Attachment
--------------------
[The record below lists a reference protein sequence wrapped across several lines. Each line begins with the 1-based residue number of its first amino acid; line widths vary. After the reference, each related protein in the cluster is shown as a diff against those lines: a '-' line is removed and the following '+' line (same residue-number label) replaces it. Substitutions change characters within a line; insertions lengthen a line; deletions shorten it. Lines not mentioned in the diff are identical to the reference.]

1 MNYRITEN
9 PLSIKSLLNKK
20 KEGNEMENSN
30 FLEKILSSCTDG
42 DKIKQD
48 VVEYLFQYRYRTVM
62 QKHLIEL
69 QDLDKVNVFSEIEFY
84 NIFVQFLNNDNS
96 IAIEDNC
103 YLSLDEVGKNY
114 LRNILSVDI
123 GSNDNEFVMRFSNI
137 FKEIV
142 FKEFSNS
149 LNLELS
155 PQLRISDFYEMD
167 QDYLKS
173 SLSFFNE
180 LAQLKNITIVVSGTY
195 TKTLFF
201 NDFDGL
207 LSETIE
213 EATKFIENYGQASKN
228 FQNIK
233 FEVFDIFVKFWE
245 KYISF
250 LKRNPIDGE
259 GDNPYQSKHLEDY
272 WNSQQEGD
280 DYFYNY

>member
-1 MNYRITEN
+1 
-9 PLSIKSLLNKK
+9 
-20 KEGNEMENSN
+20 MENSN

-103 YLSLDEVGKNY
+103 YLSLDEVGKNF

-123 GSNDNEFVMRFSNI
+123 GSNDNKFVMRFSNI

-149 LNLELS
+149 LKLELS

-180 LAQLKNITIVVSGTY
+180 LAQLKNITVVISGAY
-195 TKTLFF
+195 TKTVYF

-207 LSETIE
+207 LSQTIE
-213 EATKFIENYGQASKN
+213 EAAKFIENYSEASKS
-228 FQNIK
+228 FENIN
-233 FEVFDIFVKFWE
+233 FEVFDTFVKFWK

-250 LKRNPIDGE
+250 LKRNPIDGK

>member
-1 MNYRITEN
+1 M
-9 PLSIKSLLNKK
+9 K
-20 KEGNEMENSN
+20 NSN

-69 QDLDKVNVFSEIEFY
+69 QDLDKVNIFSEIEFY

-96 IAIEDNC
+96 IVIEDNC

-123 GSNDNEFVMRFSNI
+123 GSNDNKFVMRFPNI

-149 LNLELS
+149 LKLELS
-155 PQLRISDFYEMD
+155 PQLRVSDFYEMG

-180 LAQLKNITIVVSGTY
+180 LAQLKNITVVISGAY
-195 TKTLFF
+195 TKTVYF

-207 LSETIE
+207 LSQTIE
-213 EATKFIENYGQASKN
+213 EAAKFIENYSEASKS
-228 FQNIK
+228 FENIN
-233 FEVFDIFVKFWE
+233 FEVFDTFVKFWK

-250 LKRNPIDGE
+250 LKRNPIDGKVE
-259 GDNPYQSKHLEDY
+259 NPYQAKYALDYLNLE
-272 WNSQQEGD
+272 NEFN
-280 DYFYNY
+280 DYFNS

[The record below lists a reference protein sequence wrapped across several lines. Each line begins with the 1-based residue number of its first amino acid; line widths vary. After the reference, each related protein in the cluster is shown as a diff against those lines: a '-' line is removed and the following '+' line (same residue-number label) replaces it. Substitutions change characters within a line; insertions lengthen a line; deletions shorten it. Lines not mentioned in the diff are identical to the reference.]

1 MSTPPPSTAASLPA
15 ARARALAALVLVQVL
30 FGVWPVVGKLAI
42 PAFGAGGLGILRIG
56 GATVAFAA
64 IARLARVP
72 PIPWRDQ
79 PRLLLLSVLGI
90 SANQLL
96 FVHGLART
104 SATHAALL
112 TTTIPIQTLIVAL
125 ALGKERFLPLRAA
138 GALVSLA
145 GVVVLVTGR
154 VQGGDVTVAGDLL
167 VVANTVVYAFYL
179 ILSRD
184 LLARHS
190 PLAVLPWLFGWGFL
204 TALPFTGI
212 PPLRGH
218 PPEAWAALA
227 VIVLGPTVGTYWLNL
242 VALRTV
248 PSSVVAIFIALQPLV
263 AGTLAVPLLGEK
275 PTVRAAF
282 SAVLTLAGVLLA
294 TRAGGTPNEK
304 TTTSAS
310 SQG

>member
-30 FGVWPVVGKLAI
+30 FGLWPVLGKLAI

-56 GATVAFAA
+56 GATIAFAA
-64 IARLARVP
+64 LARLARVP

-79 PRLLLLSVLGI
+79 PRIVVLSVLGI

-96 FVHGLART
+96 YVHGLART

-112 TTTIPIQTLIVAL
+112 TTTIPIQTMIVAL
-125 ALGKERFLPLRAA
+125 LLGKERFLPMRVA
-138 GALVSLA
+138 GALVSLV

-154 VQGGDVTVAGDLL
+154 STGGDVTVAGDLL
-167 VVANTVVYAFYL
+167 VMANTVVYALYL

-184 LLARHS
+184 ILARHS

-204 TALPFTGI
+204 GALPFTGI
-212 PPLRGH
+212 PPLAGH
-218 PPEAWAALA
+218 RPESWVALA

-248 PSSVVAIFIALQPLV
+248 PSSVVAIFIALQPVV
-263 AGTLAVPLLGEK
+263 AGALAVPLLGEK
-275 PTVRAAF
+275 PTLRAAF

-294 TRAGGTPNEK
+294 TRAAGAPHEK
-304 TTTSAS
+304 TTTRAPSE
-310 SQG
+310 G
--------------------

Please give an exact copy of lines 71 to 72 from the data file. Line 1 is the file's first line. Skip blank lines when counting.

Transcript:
-123 GSNDNEFVMRFSNI
+123 GSNDNKFVMRFPNI